Self-reported panic attacks in adulthood: Relationship with injury, location and disclosure of childhood sexual abuse

Lynette M. Renner, Carol Coohey, Gillian Ruch, Patrick O'Leary

Research output: Contribution to journalArticlepeer-review

Abstract

•Summary: Children's long-term response to sexual abuse is likely to be influenced by its context, such as the location of the abuse, the severity of the abuse, their relationship to the abuser, and whether they disclose the abuse. In this study, we examine whether these factors increase the likelihood that children will experience panic attacks during adulthood.•Findings: This secondary analysis relied on a convenience sample of 92 participants who were recruited through community advertisements. In the multivariate model, adults who were injured during the sexual abuse, were sexually abused outside their home, who reported the sexual abuse was incest, and who were in midlife were more likely to experience panic attacks. Disclosing abuse and wanting to disclose abuse, but being unable to, were not related to panic attacks.•Applications: The results of this exploratory study need to be verified by other researchers using a larger sample. For children, discussing the location of the abuse could lead to a conversation about safe spaces and protective strategies.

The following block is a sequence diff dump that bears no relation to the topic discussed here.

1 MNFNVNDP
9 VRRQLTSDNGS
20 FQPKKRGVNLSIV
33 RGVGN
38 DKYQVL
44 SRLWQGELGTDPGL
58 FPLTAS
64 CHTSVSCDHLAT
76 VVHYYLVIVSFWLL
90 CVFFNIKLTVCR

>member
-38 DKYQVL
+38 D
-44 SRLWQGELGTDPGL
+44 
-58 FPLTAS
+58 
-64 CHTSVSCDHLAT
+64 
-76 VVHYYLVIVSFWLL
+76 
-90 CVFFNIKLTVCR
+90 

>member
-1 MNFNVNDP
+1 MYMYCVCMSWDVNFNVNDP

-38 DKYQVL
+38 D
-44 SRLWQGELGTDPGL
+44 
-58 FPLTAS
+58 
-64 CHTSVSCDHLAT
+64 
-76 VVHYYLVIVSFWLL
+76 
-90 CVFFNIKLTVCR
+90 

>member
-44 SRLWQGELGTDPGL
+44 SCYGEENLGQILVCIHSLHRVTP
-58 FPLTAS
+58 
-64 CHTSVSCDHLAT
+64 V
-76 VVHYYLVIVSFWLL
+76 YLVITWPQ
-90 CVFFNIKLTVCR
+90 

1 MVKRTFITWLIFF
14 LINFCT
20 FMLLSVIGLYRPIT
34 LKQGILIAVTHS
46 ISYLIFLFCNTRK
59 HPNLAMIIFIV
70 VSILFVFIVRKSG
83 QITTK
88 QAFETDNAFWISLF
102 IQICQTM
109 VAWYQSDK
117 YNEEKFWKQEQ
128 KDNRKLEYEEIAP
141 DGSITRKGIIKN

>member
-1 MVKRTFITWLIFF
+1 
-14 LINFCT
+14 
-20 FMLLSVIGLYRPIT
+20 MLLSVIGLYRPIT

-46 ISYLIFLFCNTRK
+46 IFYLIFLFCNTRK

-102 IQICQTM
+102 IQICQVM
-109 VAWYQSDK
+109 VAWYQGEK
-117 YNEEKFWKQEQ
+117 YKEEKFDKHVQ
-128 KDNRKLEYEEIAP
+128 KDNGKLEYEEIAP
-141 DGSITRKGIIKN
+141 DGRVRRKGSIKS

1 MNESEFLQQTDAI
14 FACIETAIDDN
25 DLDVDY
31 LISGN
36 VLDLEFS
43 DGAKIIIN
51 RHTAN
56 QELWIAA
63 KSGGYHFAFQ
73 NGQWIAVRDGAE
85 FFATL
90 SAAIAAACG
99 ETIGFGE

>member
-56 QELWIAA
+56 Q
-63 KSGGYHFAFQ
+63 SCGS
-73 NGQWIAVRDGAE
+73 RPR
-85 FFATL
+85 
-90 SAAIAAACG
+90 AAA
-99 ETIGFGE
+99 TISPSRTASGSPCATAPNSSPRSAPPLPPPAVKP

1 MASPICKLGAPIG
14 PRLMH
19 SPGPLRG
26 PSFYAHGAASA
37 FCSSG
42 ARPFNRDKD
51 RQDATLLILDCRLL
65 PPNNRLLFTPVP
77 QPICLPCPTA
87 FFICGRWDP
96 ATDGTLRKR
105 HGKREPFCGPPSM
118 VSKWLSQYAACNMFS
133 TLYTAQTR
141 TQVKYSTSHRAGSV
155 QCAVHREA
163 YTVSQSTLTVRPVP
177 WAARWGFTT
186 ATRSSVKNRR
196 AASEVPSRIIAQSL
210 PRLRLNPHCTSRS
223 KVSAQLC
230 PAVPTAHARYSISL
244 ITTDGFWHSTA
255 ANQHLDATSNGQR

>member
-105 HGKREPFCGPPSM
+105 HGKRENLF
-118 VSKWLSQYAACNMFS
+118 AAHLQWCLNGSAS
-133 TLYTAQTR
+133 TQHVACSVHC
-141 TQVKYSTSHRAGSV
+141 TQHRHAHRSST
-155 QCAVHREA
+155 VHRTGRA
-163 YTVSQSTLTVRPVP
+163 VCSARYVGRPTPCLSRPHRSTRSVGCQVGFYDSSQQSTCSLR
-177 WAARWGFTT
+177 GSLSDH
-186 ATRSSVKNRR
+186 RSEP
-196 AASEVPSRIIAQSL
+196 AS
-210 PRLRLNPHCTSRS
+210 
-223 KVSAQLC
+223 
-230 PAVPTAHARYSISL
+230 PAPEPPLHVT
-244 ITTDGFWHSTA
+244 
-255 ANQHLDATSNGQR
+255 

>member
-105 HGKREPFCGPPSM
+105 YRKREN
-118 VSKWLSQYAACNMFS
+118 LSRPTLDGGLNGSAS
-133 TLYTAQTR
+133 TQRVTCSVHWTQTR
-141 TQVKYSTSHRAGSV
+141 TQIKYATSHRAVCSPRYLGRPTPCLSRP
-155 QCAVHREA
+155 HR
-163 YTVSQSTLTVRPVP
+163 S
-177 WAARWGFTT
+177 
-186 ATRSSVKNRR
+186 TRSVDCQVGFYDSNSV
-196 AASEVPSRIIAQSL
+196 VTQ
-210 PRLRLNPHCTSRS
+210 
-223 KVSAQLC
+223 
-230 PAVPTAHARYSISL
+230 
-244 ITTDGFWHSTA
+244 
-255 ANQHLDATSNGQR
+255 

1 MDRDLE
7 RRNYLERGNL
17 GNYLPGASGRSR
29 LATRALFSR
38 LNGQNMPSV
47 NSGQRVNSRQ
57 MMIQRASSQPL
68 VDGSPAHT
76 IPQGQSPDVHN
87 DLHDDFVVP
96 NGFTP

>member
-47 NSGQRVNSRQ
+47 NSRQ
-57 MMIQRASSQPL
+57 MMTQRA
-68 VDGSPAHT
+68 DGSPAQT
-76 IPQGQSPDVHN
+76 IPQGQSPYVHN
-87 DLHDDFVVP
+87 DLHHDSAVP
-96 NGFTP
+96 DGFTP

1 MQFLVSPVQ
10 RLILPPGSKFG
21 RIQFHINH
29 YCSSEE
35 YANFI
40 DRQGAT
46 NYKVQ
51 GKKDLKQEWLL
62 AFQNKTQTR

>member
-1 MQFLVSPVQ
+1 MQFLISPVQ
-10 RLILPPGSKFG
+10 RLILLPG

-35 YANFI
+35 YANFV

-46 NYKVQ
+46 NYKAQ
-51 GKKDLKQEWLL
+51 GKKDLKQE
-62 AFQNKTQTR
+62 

Original languageEnglish (US)
Pages (from-to)308-318
Number of pages11
JournalJournal of Social Work
Volume13
Issue number3
DOIs
StatePublished - May 2013

Bibliographical note

Copyright:
Copyright 2013 Elsevier B.V., All rights reserved.

Keywords

  • Social work
  • child sexual abuse
  • disclosure
  • injury
  • panic attacks

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